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7B80 sweeping off the screen


ik1zyw@...
 

Thank you Roger and Albert for the excellent advice.
I have the rackable 7603 and side-probing on the live system is not possible. But if the middle bay is left empty then signals can be brought outside easily, it just needs some planning since you connect test leads when the unit is on the desk and then carefully plug it in.

It turns out Q424 was bad. Socketed transistors are suddenly cool! The original part is 2N4122 which I replaced with a BC557 which has lower f_max but the same pinout. Other transistors mentioned by Roger are OK.

Now I will move to the calibration part of the 7B80 manual because the sweep is compressed: who knows what has been done to that 7B80 between 1974 and 2007 before I got it.

Thank you!
Paolo


Roger Evans
 

Albert,

Thank you for that particular insight, my suggestion was just to have a single plugin (the 7B80) in the 7603 and move it to whichever slot gave best access for probing. Your suggestion is much better since you are using the working parts of the 7603 to diagnose the part which is not working. I have previously suggested that if you have one channel not working on a normal double channel (not mainframe plus plugins) scope you can use the working channel to probe the non working channel from the input connectors as far as the channel switch.

Roger


Albert Otten
 

On Sat, May 23, 2020 at 12:42 PM, <ik1zyw@...> wrote:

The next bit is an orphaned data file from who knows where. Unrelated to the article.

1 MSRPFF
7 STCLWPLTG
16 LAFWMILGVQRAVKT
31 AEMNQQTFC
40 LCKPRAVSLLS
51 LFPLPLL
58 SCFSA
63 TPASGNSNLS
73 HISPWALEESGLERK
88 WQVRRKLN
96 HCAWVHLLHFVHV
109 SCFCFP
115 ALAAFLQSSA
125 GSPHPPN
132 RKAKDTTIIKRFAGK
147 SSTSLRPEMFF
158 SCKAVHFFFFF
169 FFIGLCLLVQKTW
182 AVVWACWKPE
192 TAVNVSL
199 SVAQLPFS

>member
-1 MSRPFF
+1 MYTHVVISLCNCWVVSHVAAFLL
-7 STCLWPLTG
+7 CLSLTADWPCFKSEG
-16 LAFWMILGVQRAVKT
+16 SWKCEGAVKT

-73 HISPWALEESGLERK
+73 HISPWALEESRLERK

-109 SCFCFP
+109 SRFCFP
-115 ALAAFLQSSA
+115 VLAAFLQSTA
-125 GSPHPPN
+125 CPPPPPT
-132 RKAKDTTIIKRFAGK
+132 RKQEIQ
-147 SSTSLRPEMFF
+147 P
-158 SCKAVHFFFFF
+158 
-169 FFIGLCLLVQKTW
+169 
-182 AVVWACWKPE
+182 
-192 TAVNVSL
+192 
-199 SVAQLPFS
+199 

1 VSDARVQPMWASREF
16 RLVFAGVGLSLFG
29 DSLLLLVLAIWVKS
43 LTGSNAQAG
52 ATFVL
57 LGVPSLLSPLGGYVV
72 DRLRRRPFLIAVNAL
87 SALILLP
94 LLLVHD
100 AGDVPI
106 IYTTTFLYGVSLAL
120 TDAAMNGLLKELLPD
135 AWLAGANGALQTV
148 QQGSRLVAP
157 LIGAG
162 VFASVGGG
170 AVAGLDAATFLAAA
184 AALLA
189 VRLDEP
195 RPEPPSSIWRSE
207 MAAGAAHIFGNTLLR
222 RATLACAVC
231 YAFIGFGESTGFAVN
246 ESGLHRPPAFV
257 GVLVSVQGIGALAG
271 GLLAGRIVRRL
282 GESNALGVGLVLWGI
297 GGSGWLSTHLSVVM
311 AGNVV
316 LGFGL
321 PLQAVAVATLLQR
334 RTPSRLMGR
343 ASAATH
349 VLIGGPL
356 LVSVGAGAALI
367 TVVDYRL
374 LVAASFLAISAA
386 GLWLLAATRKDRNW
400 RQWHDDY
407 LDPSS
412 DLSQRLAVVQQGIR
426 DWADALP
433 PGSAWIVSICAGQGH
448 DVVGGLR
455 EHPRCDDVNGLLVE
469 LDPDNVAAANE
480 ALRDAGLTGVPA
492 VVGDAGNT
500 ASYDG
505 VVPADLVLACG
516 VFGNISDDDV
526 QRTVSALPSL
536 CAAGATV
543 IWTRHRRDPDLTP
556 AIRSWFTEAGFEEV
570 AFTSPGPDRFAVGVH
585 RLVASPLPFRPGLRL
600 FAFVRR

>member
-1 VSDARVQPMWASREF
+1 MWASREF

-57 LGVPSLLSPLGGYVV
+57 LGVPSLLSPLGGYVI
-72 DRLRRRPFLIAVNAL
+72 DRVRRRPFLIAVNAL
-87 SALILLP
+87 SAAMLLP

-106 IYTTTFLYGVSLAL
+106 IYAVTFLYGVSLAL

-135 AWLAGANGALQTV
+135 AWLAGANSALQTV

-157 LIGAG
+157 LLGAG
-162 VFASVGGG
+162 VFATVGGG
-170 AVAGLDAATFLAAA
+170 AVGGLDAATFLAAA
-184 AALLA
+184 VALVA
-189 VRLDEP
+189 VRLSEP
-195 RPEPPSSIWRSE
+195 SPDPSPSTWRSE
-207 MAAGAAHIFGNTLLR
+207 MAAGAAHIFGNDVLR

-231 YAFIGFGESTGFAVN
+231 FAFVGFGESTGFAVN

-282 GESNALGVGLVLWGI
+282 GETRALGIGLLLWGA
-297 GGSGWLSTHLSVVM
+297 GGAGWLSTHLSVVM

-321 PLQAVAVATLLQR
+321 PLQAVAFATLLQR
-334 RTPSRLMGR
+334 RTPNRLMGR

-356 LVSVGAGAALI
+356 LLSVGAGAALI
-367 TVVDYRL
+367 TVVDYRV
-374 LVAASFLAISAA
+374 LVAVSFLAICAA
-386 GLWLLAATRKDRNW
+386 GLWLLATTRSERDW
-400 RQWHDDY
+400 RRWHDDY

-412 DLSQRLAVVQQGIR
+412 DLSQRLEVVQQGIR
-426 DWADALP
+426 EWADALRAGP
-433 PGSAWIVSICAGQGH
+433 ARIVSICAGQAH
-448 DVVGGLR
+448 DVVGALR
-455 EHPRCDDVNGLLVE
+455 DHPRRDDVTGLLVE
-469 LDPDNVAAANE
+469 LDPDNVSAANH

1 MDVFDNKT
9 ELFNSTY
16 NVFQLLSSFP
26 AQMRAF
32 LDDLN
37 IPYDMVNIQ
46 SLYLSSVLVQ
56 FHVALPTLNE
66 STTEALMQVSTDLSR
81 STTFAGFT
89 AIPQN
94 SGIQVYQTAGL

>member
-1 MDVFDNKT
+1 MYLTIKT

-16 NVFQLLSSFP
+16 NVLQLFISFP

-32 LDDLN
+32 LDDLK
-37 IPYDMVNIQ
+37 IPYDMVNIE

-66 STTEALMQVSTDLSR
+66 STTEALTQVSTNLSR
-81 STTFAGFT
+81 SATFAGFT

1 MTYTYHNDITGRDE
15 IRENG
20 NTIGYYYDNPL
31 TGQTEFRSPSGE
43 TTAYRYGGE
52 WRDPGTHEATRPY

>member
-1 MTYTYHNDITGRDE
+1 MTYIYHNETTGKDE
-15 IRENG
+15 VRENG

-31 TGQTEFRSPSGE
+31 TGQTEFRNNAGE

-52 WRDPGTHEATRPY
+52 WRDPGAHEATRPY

First of all, on the "+ sawtooth" output in the back of the mainframe, the
working 7B53A produces a down sloping negative signal, sweeping between -4.5V
(trace @left) and -5.5V (trace @right). Measured on the low-ish impedance
analog voltmeter.

OTOH the 7B80 produces an up going positive "+ sawtooth" signal between +1V
(theoretical left) and +10V (theoretical right). Its frequency follows
time/div changes. Trigger is honoured (no sweep in single-shot for example).

Which reading is correct?
Hi Paolo,

The 7B80 reading is correct. If you change the Hor Pos control you might notice that the signal is actually between 0 V and +10 V. Just checked this in my similar 7633 (with 7B80 and 7B53A) and the Calibration procedure also mentions that 10 V amplitude.

In addition to Roger's comments (if this is not already what he meant), note that you might also use the 7603 as ordinary 'scope with 7B80 in the Left bay and some 7A in the middle bay and the 7B53A as time base. Trigger the 7B80 externally with some Line frequency signal and set the 7B53A also for Line triggering. Now you can probe the 7B80 internal circuitry and display wave forms via the 7A module. (Of course this makes it impossible to probe the rhs of the 7B80 though.)

Albert

Albert


Roger Evans